Tyrone have broken new ground by appointing Roisin Jordan as their county chair, the first time a female has held the highly symbolic position in the country.
O’Neill appointed Jordan to head up a committee related to the training of club and county officers.He said he realised at the time that her contribution “was going to be recognised by high office” at some point and anticipated her progression.
Depending on her interest and ambition, Jordan could move into provincial administration in Ulster in future and, potentially, challenge for the GAA presidency at some point.
O’Neill said that, generally speaking, the time is coming closer when a women is elected president of the Association for the first time.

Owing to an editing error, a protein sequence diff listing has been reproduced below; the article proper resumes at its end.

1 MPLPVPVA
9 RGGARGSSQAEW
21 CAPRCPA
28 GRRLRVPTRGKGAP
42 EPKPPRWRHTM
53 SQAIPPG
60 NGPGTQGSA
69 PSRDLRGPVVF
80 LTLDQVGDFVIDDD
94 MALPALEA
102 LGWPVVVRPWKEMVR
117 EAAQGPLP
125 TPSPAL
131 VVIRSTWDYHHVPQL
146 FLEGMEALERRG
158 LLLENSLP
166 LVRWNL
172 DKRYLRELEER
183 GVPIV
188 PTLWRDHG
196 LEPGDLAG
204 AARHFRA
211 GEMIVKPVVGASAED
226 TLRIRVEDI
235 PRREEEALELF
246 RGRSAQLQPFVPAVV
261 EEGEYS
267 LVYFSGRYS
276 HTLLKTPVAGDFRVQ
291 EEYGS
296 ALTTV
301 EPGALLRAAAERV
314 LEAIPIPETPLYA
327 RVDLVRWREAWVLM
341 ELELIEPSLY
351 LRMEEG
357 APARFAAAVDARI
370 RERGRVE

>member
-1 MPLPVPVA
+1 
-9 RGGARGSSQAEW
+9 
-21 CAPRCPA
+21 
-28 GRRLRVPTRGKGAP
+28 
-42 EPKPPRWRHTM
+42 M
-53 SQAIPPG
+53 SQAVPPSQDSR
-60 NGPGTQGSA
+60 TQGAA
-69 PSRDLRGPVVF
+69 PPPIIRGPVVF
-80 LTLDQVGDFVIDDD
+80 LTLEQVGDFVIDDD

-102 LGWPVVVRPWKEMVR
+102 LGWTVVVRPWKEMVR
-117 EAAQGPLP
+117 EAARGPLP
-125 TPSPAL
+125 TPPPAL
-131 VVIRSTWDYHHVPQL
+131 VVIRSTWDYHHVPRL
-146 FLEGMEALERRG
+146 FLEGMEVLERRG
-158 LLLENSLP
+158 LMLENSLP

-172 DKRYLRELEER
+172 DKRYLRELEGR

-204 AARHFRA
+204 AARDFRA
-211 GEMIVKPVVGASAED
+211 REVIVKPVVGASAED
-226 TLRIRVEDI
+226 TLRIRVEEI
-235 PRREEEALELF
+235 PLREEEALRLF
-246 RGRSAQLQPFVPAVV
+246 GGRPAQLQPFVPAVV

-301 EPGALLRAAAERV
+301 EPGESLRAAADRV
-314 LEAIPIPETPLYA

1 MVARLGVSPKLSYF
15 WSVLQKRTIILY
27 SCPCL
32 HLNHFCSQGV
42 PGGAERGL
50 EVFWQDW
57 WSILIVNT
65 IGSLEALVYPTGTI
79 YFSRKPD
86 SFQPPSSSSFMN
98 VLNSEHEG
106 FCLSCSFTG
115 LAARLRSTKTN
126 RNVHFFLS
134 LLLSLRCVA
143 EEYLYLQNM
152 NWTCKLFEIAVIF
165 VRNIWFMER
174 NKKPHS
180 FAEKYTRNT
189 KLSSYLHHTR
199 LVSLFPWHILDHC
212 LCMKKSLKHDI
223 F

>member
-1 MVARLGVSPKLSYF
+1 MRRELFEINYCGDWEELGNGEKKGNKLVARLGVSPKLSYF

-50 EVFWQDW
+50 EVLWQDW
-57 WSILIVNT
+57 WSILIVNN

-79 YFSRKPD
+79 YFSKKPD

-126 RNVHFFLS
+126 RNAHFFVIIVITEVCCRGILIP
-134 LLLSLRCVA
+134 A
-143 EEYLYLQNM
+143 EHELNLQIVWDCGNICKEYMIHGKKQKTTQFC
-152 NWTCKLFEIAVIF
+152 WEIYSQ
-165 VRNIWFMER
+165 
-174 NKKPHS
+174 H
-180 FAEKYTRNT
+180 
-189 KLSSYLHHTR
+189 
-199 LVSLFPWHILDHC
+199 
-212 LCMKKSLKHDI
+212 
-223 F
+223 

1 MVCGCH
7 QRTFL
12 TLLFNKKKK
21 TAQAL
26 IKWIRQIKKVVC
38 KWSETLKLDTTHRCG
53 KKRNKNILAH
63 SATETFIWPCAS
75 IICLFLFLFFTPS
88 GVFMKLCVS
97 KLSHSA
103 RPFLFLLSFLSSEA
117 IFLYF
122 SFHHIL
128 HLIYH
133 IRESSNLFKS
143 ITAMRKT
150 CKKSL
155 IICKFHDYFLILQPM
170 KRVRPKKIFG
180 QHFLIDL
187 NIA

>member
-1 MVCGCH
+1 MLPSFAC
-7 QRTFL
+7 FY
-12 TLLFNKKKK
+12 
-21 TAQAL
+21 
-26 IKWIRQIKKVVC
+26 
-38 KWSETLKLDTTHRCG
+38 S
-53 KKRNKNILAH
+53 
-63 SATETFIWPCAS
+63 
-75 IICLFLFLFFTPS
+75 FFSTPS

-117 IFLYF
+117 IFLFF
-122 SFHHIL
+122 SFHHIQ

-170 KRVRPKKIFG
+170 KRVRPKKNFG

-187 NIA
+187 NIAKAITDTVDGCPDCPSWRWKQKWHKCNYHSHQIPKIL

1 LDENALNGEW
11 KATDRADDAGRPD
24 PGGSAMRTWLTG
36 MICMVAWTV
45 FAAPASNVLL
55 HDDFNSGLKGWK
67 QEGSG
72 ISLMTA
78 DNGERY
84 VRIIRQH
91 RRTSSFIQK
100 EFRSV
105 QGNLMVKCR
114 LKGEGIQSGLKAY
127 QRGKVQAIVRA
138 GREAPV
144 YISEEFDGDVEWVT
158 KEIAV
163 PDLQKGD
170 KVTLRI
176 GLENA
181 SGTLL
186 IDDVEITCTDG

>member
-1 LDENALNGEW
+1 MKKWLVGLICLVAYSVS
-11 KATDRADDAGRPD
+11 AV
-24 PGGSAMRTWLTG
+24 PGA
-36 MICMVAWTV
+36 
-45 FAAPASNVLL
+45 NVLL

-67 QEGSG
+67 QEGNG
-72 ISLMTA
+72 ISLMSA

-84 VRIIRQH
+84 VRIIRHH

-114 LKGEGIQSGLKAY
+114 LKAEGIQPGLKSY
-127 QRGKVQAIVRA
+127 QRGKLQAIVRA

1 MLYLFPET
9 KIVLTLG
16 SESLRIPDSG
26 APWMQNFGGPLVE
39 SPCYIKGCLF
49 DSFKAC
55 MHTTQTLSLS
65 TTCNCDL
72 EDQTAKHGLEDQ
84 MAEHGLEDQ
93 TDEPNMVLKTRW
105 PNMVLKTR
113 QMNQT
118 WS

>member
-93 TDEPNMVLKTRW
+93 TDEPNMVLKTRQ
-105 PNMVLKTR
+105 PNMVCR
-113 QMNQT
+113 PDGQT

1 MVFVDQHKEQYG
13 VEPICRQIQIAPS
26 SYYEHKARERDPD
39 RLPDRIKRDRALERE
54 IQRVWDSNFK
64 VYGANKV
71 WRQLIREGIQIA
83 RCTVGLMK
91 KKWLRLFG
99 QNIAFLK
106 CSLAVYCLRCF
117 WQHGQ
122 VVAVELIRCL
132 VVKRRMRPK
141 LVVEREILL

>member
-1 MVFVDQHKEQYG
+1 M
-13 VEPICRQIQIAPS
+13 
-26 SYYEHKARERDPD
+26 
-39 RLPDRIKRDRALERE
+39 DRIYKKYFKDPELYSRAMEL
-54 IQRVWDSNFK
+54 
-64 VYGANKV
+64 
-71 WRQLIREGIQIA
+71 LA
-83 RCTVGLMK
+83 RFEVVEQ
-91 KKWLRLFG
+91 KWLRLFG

“People ask us will there be a women president of the GAA? Of course there will,” said O’Neill. “But it takes time. You have to have a body of people. It takes a while to build up a critical mass of women who are involved to then bring forward someone who is top of their administration.
“Women are only in administration in senior positions 20 years. It took me 36 years to become president. So you can’t expect things to happen overnight.
“There is a natural progression. You have to show your credentials along the way. But the great thing about this is that once the barrier was broken, others will follow and it will seem more natural now. This is a smooth transition in Tyrone. She’s a competent person and I think it’s paved the way for the future by virtue of the fact that others will see it now as a possibility to do what she has.”
O’Neill praised Tyrone for embracing change and appointing the Eglish club member as the successor to Ciarán McLaughlin.
“I commend Tyrone for being first,” said O’Neill. “They’re open minded and have a history of throwing up good administrators. This is just one more good appointment.”